An Introduction to Silver Markings and Terminology

About Silverplated Objects and Non-Silver Mistaken for Sterling

silver alloys

Illustration: The Spruce / Hilary Allison

Of the various minerals categorized as precious metals, silver is the most plentiful. It has long been used to fashion serving pieces, decorative items, jewelry, and a host of other goods. Most silver items include a stamp to indicate the purity of the silver being used. Items containing the purest forms of silver would be labeled .999, but in reality, silver is too soft to be used in manufacture unless it is mixed with other metals. When metals are combined, they are known as alloys. Thus, most silver, including items that known as sterling silver, fall into the alloy category. For an item to be deemed sterling silver, 92.5% of the metal content in the alloy must be pure silver. Hence, many sterling silver items are labeled .925.

There are many different terms used to describe various alloys sold as silver. Some of them contain no silver at all, so it’s prudent to understand these terms when investing in antiques or collectibles.

Common Silver Alloys and Their Markings

Here are some of the most common types of silver alloys, with information on how they are often marked:

  • Brittania silver (950): Brittania silver is an alloy made of 95% silver, which exceeds the requirement for sterling silver. It is most often marked 950. This silver qualifies as sterling, but it is slightly softer than sterling pieces marked 925 or simply sterling.
  • Sterling silver (925): This is the standard for silver, identifying a silver item that is at least 92.5% silver mixed with copper to give it strength. Marks on these pieces include 925 or Sterling. Any mark indicating a higher silver content, such as 950, would also qualify as sterling.
  • Coin silver (900): Since it is only 90% silver, this alloy cannot be referenced as sterling. Items made from this alloy may include marks such as 900, Coin, and Standard.
  • European silver (800): Sometimes referenced as continental silver, this is another non-sterling type of silver alloy. Marks can include 800, 825, 830, or 850, indicating 80, 82.5, 83, and 85% silver content, respectively.
  • Silverplate: The silver content in silverplated wares is minimal. A silverplate marking, sometimes incorporated into a manufacturer’s mark, indicates that the item was made by electroplating a base metal with a relatively thin coating of silver. When items are marked Quadruple Plate, this indicates four layers of silver were applied to the item over the base metal. These are higher in quality and less likely to wear down to the base metal with polishing over time. Since silverplate does tarnish like true silver, it requires cleaning from time to time to keep its shine.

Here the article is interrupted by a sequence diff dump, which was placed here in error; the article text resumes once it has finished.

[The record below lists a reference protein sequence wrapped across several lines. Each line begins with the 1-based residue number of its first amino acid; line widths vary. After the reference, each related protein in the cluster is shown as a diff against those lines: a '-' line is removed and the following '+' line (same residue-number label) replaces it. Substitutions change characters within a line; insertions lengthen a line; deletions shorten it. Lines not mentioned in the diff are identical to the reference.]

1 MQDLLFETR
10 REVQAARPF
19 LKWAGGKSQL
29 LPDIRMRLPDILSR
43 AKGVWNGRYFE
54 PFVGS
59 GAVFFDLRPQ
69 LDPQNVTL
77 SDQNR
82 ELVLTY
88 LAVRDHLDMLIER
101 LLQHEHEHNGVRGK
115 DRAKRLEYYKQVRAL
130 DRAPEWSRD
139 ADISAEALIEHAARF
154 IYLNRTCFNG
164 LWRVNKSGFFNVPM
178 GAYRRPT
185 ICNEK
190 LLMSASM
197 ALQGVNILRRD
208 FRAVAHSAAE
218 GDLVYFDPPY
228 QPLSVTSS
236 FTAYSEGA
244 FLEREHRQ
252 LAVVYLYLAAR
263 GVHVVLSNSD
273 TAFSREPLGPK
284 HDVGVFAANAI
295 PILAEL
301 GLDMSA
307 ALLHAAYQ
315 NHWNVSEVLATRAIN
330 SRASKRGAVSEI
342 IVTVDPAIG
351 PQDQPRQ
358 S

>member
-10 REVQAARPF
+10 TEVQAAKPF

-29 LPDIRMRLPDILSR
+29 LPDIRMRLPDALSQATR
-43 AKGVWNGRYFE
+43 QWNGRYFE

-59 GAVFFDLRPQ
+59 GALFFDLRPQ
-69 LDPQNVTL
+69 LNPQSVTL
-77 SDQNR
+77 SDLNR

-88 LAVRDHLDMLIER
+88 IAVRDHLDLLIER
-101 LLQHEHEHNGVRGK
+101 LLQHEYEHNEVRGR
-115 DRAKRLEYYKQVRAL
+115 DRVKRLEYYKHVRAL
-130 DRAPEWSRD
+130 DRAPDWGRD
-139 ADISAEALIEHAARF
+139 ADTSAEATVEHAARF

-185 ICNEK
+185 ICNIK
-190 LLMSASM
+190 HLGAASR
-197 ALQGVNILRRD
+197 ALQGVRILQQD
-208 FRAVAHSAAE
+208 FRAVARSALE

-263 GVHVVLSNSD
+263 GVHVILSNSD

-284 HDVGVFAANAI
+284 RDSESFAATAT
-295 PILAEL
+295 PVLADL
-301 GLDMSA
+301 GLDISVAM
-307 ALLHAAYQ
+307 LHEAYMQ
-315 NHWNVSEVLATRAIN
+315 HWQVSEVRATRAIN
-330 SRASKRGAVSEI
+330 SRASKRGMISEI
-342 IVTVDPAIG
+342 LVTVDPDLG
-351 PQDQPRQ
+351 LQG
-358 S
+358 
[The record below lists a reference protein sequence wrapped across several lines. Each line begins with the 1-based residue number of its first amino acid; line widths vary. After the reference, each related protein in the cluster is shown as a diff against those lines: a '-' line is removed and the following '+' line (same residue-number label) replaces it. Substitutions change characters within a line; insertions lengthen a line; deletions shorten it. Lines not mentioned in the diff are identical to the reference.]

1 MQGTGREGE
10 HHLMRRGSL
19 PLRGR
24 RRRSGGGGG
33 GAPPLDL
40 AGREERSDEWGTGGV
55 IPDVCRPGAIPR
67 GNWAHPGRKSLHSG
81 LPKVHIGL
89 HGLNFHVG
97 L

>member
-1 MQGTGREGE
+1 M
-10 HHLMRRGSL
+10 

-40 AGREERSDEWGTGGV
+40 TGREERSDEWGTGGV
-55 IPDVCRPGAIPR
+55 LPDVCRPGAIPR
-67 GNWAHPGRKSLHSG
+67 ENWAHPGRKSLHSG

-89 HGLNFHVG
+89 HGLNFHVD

When an item is not marked to identify its silver content but still tarnishes like silver, there is a very good chance it is a silverplated piece. This is especially true with jewelry. If the plating is thick, the item may even test as sterling under traditional acid testing. In these instances, you can use a magnet to determine if a base metal. A magnet will firmly stick to a silverplated item, but it will not adhere to sterling silver.

Other Silver-Colored Wares

Many collectible items are made of silver-colored metal that can sometimes be confused with sterling silver, but which have little or no silver content in them. These are far less valuable than items made of sterling silver. Examples include:

  • Alpaca: While it is sometimes referenced as “new silver,” this gray-colored alloy has only 2% silver content mixed with copper, zinc, and nickel. Items of Mexican or South American origin emulating silver can be found with the Alpaca mark. Alpaca does not polish to a high shine like sterling silver. It can also be used as a base for silverplating.
  • German silver: This silver-colored metal actually contains no silver at all. It is an alloy of copper, nickel, and zinc. It will not polish to the high shine possible with silver alloys. Marks include German Silver and E.P.N.S (electroplated nickel silver). Originating in Germany, it was used as a less expensive substitute for sterling, primarily in the late 1800s and early 1900s.
  • Nickel silver: This is another silver-colored material with the same metal content as German silver. It is a mixed metal alloy with no silver content, used around the same time frame as German silver to simulate more expensive sterling silver. Items made of this substance are marked nickel silver.